Understanding Jaw and Facial Malformations

With some patients, braces can correct their orthodontic issues. With others, however, surgery may be required to correct jaw or facial malformations.


In this blog, Howard Spector, DDS, who is an expert orthodontist and maxillofacial surgeon at Millennium Park Orthodontics in Chicago, explains how jaw and facial malformations can affect your orthodontic treatment.

What’s the problem?

Deformities in the face and jaw can cause problems with eating, speaking, chewing, sleeping, and even breathing. They can also cause serious teeth alignment issues.

Incorrect jaw alignment

Deformities often involve cases where the upper or lower jaws have grown too much or too little. When this happens, the teeth will not line up correctly. Furthermore, if your jaws don’t line up correctly ― for example, your bottom jaw sticks out too far (underbite), or your upper jaw sticks out too far (overbite) ― your face may not look like it’s in proportion. These kinds of deformities often can’t be fixed with braces. The only way to correct these issues is with surgery.

Oral health issues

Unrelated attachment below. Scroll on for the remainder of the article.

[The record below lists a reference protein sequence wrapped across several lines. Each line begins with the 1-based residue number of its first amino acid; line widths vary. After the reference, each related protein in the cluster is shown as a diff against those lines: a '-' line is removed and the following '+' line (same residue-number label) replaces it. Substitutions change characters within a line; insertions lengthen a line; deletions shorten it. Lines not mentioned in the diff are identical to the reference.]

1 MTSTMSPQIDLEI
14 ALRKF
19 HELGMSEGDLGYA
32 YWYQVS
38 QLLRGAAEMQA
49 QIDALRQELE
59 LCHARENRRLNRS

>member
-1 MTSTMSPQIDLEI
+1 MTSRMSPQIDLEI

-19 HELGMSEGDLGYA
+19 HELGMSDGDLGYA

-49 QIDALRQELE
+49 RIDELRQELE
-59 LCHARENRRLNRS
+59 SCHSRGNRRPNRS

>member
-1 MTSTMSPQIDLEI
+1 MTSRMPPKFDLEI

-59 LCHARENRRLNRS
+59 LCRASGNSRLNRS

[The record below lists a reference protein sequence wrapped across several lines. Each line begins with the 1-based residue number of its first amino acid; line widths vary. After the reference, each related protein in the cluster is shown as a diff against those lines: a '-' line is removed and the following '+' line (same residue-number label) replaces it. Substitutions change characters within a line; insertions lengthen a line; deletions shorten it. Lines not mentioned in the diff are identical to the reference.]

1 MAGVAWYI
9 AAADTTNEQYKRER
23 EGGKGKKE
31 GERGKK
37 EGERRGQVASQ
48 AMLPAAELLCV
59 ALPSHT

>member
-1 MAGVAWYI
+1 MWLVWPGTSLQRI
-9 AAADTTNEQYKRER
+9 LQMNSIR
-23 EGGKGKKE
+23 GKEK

Along with the visible signs of improperly aligned jaws, malformations can put stress on your temporomandibular joint and facial muscles, causing pain and, sometimes, jaw degeneration. This stress can bring about long-term problems with the health of your teeth and gums. If the joint is not functioning correctly, it can result in teeth grinding and misaligned chewing, which can cause tooth pain. Receding gums can also be made worse by an incorrect bite.

How are malformations treated?

When Dr. Spector evaluates your face and jaw for malformations, he will examine the proportions of your face and check for any functional problems you have with your jaws, teeth, airways, and dental hygiene. He may also use imaging tests, such as X-rays, to learn more about your condition.


If your deformity is caused by unequal jaw growth, Dr. Spector can perform surgery to move your jaws into their correct positions. Depending on your situation, he may move one or both of your jaws forward, backward, up, or down to line them up correctly and make them proportional to the rest of your face.


The best candidates for corrective jaw surgery are people who have finished growing, so if your child has a malformation, they may need to undergo orthodontic treatment first and wait for the corrective surgery. If you have finished growing and have not had orthodontic treatment, you will likely need to get orthodontic treatment before you get corrective surgery.

If you have a malformation or want to see if you do, Dr. Spector can give you a thorough examination and provide treatment if needed. To learn more, book an appointment online or over the phone with Millennium Park Orthodontics today.

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